Family is an integral part of the socialisation of an individual. In most African communities, a lot of importance is placed on the family. In most African countries a family consists of a mother and father and their biological children, given that the parents are together (nuclear family). In most rural areas we still have a big family setups, which include the extended family living with the nuclear family. We also have different family setups depending on the circumstances that individuals find themselves in.
In celebrating families today we look at how they aid education and well-being as informed by this year’s theme- “Families, education and well-being.”
According to the United Nations, This year’s observance of the day of families focuses on their role and policies in promoting education and well-being of their members. This day seeks to raise awareness of the role of families in promoting early childhood education and lifelong learning opportunities for children and youth. It also aims to discuss the importance of “knowledge and skills needed to promote sustainable development, including among others, through education for sustainable development and sustainable lifestyles, human rights, gender equality, promotion of a culture of peace and non-violence, global citizenship and appreciation of cultural diversity and of culture’s contribution to sustainable development” as stated by (SDG 4. 7).
The targets for the continent based on the sustainable development goals are that, by 2030, all girls and boys complete free, equitable and quality primary and secondary education leading to relevant and effective learning outcomes. Girls and boys should have access to quality early childhood development, care and pre-primary education so that they are ready for primary education. The figures show that enrolment in primary education in developing countries has reached 91 per cent but 57 million children remain out of school and more than half of children that have not enrolled in school live in sub-Saharan Africa.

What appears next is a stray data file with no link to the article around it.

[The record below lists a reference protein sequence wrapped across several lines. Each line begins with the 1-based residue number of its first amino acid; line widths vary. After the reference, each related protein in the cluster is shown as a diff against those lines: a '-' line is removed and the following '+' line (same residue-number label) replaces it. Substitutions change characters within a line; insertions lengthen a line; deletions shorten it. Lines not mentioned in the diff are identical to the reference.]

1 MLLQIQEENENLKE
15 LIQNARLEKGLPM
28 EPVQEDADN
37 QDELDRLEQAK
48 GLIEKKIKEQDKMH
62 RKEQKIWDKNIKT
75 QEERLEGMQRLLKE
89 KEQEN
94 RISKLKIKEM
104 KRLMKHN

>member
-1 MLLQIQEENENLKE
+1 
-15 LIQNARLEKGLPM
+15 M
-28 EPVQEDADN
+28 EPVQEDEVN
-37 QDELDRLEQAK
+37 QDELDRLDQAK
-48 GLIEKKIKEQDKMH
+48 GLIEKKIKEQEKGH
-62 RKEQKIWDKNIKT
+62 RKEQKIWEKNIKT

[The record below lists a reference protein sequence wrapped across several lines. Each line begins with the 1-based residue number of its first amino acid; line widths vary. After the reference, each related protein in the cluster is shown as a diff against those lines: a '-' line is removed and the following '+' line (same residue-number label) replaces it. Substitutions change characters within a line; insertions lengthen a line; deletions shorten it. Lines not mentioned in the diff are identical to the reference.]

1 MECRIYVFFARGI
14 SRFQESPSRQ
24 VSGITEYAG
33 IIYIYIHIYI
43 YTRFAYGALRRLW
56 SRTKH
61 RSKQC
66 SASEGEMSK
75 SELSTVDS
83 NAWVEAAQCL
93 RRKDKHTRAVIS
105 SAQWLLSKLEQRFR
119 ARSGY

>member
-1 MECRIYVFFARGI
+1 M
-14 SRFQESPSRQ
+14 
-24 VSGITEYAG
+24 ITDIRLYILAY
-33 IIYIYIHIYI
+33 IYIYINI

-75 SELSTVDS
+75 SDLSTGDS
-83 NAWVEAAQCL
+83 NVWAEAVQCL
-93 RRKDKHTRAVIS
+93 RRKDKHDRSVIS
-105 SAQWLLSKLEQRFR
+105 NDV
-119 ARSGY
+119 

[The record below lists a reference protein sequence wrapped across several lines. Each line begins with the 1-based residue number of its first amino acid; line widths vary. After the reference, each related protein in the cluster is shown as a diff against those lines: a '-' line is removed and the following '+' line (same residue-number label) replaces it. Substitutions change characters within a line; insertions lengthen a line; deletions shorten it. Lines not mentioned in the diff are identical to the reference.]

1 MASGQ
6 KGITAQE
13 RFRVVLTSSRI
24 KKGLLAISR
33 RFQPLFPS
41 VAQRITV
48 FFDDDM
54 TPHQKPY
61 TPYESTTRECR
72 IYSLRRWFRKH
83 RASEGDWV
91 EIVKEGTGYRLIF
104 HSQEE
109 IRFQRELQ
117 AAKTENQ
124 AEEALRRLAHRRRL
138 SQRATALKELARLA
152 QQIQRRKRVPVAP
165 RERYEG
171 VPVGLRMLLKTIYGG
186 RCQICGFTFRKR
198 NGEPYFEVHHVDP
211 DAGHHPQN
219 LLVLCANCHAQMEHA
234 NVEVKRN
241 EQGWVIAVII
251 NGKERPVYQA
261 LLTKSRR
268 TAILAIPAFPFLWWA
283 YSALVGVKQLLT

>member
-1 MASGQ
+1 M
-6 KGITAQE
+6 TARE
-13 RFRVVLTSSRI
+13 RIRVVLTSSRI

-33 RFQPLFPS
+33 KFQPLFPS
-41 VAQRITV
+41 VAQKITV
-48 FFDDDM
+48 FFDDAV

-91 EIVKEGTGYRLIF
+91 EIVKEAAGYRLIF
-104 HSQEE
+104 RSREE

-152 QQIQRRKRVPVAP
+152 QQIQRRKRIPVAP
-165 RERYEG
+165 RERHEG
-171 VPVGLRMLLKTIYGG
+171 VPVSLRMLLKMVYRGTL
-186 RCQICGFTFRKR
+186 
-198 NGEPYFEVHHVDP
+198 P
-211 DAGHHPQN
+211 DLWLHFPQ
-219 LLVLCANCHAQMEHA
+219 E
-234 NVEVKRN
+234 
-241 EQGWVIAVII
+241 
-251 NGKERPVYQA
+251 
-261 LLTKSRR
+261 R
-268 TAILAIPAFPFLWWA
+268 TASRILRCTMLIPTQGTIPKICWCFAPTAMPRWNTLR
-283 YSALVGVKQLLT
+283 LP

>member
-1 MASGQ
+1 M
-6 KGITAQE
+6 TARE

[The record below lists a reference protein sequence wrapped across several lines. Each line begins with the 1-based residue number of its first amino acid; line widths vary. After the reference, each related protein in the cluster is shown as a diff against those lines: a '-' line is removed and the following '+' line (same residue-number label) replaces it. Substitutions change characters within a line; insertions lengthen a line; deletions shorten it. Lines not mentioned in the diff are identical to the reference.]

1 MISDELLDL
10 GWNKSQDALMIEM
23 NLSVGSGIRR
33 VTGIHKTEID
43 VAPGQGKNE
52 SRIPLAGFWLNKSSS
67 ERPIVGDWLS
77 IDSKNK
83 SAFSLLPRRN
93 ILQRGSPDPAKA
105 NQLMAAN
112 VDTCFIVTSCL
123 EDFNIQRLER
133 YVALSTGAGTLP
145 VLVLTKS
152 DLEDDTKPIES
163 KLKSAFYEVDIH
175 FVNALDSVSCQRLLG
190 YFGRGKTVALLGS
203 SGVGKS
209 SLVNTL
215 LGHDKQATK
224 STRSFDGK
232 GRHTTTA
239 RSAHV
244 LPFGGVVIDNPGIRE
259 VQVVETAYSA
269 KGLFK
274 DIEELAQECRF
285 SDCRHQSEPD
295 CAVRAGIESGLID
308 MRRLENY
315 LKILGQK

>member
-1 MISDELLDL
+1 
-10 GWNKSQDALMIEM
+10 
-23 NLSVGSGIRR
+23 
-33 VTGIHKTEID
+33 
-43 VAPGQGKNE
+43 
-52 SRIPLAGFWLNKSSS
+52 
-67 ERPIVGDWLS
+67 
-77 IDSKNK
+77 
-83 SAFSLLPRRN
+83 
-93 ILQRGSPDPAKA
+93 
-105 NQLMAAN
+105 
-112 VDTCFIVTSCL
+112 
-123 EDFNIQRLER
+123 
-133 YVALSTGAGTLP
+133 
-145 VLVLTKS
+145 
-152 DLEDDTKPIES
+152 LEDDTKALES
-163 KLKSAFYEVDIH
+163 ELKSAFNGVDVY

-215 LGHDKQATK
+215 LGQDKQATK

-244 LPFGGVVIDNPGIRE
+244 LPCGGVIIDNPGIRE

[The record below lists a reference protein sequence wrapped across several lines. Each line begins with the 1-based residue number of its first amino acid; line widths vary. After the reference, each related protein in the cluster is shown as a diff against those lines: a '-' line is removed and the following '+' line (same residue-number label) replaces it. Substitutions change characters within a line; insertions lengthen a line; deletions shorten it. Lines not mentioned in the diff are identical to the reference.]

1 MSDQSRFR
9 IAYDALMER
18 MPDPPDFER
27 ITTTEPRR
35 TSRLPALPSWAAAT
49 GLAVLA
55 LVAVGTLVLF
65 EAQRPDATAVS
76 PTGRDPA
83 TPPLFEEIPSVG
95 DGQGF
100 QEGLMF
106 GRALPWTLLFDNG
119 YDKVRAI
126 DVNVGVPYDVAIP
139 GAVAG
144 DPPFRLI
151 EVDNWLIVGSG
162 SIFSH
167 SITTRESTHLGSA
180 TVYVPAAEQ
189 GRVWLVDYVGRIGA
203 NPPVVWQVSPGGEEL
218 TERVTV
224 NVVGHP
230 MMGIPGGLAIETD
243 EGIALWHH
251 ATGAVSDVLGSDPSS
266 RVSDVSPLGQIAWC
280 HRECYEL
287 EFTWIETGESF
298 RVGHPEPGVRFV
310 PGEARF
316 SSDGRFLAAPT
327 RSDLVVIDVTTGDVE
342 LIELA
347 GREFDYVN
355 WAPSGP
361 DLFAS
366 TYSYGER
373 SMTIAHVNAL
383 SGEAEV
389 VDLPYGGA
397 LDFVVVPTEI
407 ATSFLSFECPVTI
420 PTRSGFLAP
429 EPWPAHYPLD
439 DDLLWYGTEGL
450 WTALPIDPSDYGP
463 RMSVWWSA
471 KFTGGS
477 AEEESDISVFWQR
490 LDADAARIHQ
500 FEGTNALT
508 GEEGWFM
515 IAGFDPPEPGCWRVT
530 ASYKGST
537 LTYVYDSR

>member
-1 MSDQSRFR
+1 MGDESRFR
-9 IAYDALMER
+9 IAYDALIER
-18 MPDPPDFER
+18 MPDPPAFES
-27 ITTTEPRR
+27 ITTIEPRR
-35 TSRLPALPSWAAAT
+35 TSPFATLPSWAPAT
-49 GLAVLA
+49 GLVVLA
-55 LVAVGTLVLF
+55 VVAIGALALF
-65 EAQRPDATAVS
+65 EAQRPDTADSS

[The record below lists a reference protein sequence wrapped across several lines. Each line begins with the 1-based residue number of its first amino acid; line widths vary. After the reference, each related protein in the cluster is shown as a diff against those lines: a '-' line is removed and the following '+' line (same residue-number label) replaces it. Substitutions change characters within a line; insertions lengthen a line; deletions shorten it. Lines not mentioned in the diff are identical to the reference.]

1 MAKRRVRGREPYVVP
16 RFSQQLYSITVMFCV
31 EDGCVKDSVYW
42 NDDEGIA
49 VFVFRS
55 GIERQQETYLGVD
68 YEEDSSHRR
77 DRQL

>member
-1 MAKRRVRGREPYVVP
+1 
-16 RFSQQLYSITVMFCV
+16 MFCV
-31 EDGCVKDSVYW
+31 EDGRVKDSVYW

Families that have prioritised the education of their children have managed to lift themselves and their communities out of poverty. While the financial challenges of taking children to school is known to exist in developing communities, there are some issues which can be dealt with by families to reduce the number of children who are out of school. These include equal treatment of boys and girls, reducing the burden of care work on girls as well as refusing to take part in cultural practises and norms (child marriages, genital mutilation) that may act as a hinderance to accessing education.
The UN reports that, ensuring healthy lives and promoting the well-being for all at all ages is essential to sustainable development. By 2030 we hope to end the epidemics of AIDS, tuberculosis, malaria and neglected tropical diseases and combat hepatitis, water-borne diseases and other communicable diseases while targeting a reduction in the global maternal mortality ratio and end end preventable deaths of newborns and children under 5 years of age.
Governments in most developing countries have the obligation to ensure citizens have access to affordable and up to standard health care, this will go a long way in achieving the goals mentioned above. However, families have an obligation to make use of the existing health facilities to ensure the well-being of their loved ones. Many African public health centres are giving free health care to pregnant women and this should be utilised by families to ensure they give birth to healthy children who can be the leaders of the next generation. HIV positive women should use the mechanisms in place that will ensure they give birth to HIV negative children so that an Aids free generation is possible.